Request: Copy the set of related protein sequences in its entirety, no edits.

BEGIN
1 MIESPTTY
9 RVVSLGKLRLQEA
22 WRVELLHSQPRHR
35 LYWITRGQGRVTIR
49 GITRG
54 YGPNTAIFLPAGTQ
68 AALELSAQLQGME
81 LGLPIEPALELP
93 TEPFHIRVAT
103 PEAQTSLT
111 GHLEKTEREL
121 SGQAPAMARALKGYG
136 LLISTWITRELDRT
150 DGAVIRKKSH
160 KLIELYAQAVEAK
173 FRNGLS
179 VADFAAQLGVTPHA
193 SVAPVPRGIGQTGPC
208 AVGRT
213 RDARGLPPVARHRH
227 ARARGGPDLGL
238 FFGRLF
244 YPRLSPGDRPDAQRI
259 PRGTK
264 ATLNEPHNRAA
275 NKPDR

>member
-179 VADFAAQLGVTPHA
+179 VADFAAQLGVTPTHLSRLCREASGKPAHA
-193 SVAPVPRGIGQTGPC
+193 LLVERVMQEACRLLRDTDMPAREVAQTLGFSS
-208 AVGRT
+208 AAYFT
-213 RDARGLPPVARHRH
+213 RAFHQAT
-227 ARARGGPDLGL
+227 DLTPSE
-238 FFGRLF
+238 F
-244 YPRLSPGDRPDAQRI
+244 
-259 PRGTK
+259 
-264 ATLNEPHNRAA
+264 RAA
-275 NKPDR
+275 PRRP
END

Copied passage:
1 MIESPTTY
9 RVVSLGKLRLQEA
22 WRVELLHSQPRHR
35 LYWITRGQGRVTIR
49 GITRG
54 YGPNTAIFLPAGTQ
68 AALELSAQLQGME
81 LGLPIEPALELP
93 TEPFHIRVAT
103 PEAQTSLT
111 GHLEKTEREL
121 SGQAPAMARALKGYG
136 LLISTWITRELDRT
150 DGAVIRKKSH
160 KLIELYAQAVEAK
173 FRNGLS
179 VADFAAQLGVTPHA
193 SVAPVPRGIGQTGPC
208 AVGRT
213 RDARGLPPVARHRH
227 ARARGGPDLGL
238 FFGRLF
244 YPRLSPGDRPDAQRI
259 PRGTK
264 ATLNEPHNRAA
275 NKPDR

>member
-179 VADFAAQLGVTPHA
+179 VADFAAQLGVTPTHLSRLCREASGKPAHA
-193 SVAPVPRGIGQTGPC
+193 LLVERVMQEACRLLRDTDMPAREVAQTLGFSS
-208 AVGRT
+208 AAYFT
-213 RDARGLPPVARHRH
+213 RAFHQAT
-227 ARARGGPDLGL
+227 DLTPSE
-238 FFGRLF
+238 F
-244 YPRLSPGDRPDAQRI
+244 
-259 PRGTK
+259 
-264 ATLNEPHNRAA
+264 RAA
-275 NKPDR
+275 PRRP